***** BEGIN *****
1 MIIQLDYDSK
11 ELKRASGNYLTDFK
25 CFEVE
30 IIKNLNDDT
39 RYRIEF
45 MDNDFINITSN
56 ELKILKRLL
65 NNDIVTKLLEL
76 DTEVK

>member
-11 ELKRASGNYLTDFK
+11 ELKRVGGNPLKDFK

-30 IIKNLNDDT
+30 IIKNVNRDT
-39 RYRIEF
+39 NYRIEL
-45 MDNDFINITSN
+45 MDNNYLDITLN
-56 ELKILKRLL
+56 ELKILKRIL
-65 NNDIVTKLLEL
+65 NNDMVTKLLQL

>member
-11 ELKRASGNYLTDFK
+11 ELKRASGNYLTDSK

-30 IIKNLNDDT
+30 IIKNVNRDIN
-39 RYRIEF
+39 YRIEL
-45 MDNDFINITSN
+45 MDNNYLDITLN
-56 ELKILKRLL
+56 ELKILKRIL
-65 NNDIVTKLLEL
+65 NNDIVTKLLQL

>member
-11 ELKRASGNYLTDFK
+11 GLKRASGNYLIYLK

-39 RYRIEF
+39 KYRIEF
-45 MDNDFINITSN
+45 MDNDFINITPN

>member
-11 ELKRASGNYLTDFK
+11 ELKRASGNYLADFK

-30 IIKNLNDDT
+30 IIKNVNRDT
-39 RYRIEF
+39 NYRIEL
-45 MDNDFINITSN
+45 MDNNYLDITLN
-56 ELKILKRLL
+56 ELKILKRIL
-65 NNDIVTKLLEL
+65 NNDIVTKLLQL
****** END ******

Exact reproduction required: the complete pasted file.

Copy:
1 MIIQLDYDSK
11 ELKRASGNYLTDFK
25 CFEVE
30 IIKNLNDDT
39 RYRIEF
45 MDNDFINITSN
56 ELKILKRLL
65 NNDIVTKLLEL
76 DTEVK

>member
-11 ELKRASGNYLTDFK
+11 ELKRVGGNPLKDFK

-30 IIKNLNDDT
+30 IIKNVNRDT
-39 RYRIEF
+39 NYRIEL
-45 MDNDFINITSN
+45 MDNNYLDITLN
-56 ELKILKRLL
+56 ELKILKRIL
-65 NNDIVTKLLEL
+65 NNDMVTKLLQL

>member
-11 ELKRASGNYLTDFK
+11 ELKRASGNYLTDSK

-30 IIKNLNDDT
+30 IIKNVNRDIN
-39 RYRIEF
+39 YRIEL
-45 MDNDFINITSN
+45 MDNNYLDITLN
-56 ELKILKRLL
+56 ELKILKRIL
-65 NNDIVTKLLEL
+65 NNDIVTKLLQL

>member
-11 ELKRASGNYLTDFK
+11 GLKRASGNYLIYLK

-39 RYRIEF
+39 KYRIEF
-45 MDNDFINITSN
+45 MDNDFINITPN

>member
-11 ELKRASGNYLTDFK
+11 ELKRASGNYLADFK

-30 IIKNLNDDT
+30 IIKNVNRDT
-39 RYRIEF
+39 NYRIEL
-45 MDNDFINITSN
+45 MDNNYLDITLN
-56 ELKILKRLL
+56 ELKILKRIL
-65 NNDIVTKLLEL
+65 NNDIVTKLLQL